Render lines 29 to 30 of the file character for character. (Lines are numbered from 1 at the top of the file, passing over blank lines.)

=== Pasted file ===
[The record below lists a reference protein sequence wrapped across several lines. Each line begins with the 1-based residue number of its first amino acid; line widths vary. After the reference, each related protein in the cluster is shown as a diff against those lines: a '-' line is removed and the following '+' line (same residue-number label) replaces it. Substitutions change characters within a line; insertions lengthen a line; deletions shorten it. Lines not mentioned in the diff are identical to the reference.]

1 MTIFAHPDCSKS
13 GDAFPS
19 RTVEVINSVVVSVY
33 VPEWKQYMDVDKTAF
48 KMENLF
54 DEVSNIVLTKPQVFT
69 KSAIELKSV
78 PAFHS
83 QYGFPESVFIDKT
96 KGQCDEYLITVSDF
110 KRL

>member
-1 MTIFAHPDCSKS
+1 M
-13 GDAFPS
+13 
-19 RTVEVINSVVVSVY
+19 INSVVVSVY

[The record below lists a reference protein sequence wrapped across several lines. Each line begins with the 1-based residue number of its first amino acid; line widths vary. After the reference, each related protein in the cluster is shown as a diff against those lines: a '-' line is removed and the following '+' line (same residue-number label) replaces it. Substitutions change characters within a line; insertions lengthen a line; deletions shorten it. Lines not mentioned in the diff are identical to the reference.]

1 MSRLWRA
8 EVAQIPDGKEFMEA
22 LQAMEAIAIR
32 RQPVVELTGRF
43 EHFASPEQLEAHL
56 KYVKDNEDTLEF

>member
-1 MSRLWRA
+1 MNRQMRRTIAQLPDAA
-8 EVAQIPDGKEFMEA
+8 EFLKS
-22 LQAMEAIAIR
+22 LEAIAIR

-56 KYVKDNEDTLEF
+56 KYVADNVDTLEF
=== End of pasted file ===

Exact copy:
+1 MNRQMRRTIAQLPDAA
-8 EVAQIPDGKEFMEA